John Locke

There cannot be greater rudeness than to interrupt another in the current of his discourse.

I have always thought the actions of men the best interpreters of their thoughts.

No man's knowledge here can go beyond his experience.

The actions of men are the best interpreters of their thoughts.

We are a kind of Chameleons, taking our hue - the hue of our moral character, from those who are about us.

Till a man can judge whether they be truths or not, his understanding is but little improved, and thus men of much reading, though greatly learned, but may be little knowing.

The dread of evil is a much more forcible principle of human actions than the prospect of good.

Curiosity in children, is but an appetite for knowledge. One great reason why children abandon themselves wholly to silly pursuits and trifle away their time insipidly is, because they find their curiosity balked, and their inquiries neglected.

That which is static and repetitive is boring. That which is dynamic and random is confusing. In between lies art.

The action of men are the best interpreters of their thoughts.

A sound mind in a sound body is a short but full description of a happy state in this world.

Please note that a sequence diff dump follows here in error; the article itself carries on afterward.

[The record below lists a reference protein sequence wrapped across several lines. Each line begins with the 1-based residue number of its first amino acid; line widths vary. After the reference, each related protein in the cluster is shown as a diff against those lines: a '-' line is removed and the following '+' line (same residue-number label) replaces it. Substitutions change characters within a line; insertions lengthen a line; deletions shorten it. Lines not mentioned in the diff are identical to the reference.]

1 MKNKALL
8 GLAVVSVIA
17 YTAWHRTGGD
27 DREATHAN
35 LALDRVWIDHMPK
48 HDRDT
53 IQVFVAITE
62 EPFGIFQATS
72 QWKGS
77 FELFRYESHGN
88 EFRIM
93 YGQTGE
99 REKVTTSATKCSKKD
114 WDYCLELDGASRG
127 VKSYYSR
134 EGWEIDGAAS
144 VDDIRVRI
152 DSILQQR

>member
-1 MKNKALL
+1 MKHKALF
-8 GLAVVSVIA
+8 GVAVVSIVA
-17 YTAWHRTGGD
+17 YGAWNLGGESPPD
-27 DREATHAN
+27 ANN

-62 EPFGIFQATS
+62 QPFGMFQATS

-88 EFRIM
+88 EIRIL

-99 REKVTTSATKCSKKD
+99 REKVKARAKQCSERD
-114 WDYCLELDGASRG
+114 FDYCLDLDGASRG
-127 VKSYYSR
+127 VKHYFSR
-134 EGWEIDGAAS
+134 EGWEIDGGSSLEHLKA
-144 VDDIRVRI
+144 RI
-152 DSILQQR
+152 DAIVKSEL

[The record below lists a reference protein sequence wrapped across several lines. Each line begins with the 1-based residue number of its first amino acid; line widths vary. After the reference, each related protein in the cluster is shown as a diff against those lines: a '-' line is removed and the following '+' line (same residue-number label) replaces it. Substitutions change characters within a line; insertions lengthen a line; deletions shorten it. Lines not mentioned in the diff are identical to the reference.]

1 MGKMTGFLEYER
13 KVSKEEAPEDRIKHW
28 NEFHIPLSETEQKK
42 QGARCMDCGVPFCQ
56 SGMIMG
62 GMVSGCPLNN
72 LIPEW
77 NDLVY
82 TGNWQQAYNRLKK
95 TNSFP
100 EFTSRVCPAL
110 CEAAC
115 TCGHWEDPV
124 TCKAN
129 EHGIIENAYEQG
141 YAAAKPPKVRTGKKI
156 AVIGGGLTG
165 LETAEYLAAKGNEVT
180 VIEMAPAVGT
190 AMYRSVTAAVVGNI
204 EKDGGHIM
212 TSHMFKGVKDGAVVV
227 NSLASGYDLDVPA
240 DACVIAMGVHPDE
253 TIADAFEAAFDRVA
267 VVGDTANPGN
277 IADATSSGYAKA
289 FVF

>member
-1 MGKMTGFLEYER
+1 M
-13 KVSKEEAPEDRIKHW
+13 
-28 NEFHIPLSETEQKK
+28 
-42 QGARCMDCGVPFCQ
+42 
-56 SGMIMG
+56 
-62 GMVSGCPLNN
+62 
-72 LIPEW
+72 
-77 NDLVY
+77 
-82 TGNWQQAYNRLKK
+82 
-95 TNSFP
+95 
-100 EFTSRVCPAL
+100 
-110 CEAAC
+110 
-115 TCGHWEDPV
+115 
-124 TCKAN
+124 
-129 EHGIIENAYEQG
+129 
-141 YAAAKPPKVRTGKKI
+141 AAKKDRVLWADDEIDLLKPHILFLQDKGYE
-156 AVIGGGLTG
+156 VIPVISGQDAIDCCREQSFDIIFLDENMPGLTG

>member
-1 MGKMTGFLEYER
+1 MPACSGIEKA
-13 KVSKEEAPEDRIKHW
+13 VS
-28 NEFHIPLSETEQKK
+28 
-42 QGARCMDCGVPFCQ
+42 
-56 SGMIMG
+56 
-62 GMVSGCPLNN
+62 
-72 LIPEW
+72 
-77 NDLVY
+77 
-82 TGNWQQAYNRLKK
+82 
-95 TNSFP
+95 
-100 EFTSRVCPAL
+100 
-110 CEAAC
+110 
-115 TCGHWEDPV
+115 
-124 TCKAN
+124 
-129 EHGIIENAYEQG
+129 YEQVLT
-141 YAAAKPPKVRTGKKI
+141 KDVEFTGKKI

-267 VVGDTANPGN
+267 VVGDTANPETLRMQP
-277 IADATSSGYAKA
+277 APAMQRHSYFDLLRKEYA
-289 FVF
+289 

Reading furnishes the mind only with materials of knowledge; it is thinking that makes what we read ours.

Good and evil, reward and punishment, are the only motives to a rational creature: these are the spur and reins whereby all mankind are set on work, and guided.

All wealth is the product of labor.

New opinions are always suspected, and usually opposed, without anyother reason but because they are not already common.

Parents wonder why the streams are bitter, when they themselves have poisoned the fountain.

Our incomes are like our shoes; if too small, they gall and pinch us; but if too large, they cause us to stumble and to trip.

The discipline of desire is the background of character.